The Fourth Estate (full documentary)


5 Responses

  1. Reblogged this on Dreams of Liberty.

  2. Does this documentary only (or mostly only) cover the UK media?

  3. Interesting, but I must confess I am suspicious that there could be an ulterior motive operating here. The Leveson Inquiry (as with nearly all govt inquiries) didn’t achieve what it was supposedlt set up to do – rein in corporate media – but appears to have been more of a trojan horse to more broadly limit freedom of speech in UK – and we don’t have much to begin with.

    Yes, we need urgently to do something about media ownership – no question about that. But the film offers no clear answers and simply hints at some form of increased state control – potentially an extremely dangerous move (do I need to say Pravda?)

    And I note that it appears to be expressing views of the “Media Reform Coalition.” Well, if you visit the “About” page you will see from the address that: MRC [is] c/o Goldsmiths Leverhulme Media Research Centre (i.e., a part of Goldsmiths College at University of London).

    Then visit Goldsmiths Leverhulme Media Research Centre and you discover that “The Goldsmiths Leverhulme Media Research Centre was founded in 2007 with a £1.25 million grant from the Leverhulme Media Trust.”

    Apparently, “The Leverhulme Trust was established by the Will of William Hesketh Lever, the founder of Lever Brothers.” And “Trust Board members are recruited from the highest levels of Unilever, the descendent of Lever Brothers.”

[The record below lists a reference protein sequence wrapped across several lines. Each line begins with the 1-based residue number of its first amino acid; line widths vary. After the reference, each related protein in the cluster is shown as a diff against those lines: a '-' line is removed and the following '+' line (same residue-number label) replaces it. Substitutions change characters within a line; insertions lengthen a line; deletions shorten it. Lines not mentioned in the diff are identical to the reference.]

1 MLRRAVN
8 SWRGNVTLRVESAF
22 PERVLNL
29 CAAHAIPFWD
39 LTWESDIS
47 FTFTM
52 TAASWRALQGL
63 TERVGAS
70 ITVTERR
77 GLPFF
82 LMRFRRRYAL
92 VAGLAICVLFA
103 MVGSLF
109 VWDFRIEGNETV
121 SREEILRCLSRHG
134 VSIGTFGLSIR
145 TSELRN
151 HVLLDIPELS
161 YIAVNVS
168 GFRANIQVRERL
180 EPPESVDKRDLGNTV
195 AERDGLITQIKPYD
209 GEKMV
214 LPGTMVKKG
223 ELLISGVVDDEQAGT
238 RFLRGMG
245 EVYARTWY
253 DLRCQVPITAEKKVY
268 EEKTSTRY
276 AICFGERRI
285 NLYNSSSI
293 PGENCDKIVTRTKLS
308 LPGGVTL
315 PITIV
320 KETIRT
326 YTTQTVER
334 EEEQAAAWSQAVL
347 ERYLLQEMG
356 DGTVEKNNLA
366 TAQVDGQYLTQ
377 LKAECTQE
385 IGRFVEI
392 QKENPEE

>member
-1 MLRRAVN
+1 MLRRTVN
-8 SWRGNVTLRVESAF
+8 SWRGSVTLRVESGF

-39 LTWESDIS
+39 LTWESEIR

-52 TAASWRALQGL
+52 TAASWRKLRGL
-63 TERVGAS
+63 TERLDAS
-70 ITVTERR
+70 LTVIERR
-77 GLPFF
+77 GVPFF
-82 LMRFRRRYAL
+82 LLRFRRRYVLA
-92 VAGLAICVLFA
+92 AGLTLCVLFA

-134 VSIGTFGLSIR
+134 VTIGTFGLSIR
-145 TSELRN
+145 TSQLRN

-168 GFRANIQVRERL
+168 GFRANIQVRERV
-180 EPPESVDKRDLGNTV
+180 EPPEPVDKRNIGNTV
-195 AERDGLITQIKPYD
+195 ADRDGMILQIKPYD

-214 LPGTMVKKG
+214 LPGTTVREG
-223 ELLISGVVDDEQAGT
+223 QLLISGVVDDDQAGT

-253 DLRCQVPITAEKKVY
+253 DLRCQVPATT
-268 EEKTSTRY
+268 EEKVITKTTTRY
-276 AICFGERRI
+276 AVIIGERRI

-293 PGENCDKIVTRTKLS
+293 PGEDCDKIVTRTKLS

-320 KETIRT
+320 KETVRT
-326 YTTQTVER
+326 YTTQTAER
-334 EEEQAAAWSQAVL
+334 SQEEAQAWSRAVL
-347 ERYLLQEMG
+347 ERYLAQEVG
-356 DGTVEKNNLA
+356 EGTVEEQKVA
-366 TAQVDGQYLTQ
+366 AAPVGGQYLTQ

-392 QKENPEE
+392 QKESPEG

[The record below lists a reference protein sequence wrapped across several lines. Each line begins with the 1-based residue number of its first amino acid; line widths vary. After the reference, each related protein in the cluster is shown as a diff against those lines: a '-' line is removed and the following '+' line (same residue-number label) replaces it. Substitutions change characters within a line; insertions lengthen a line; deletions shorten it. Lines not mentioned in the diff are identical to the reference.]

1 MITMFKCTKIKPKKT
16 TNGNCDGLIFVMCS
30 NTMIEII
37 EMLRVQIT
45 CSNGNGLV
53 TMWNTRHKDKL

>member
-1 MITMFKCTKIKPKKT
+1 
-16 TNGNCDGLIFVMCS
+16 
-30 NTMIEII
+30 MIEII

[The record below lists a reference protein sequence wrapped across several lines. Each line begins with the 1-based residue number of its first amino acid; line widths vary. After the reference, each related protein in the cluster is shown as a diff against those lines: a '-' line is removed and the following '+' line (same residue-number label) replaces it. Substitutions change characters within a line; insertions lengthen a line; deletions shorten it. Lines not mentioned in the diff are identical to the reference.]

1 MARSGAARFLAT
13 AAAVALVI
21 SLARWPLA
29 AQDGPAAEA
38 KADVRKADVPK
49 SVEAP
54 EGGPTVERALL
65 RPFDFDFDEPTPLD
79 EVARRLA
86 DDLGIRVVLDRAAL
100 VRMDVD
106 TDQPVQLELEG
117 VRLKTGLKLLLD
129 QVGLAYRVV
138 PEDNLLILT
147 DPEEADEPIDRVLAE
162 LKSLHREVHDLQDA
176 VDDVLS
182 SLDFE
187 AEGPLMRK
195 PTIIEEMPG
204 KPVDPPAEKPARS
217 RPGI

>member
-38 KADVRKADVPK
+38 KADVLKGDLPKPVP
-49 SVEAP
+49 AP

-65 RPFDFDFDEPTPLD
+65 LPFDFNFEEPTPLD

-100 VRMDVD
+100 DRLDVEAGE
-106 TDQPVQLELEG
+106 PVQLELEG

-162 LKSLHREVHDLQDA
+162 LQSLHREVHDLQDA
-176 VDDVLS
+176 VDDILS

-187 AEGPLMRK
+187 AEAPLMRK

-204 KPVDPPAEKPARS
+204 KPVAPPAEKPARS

Unilever – I probably don’t need to remind you – is “the world’s third-largest consumer goods company measured by 2012 revenue” at least according to Wikipedia, and bigger than Procter & Gamble and Nestle.

    Moreover, if you read down the list of appearances in the film you find that 1st and 2nd credits – and not due to alphabetical order – are:

    Dr. Natalie Fenton: Professor of Media & Communications, Goldsmiths/Vice-Chair, Hacked Off [which is itself a rather dubious pressure group]

    Prof. Des Freedman: Professor of Media & Communications, Goldsmiths/Chair of Media Reform Coalition

    There is also (from Goldsmiths):

    James Curran: Press historian, Professor of Communications, Goldsmiths

    For a film that hammers the point about corporate ownership and influence on our media isn’t this all a bit fishy?

  4. Thanks a lot, Scott. I would have missed this excellent documentary.

  5. An 80 minute documentary about the media- and not a single word about who owns and controls it.

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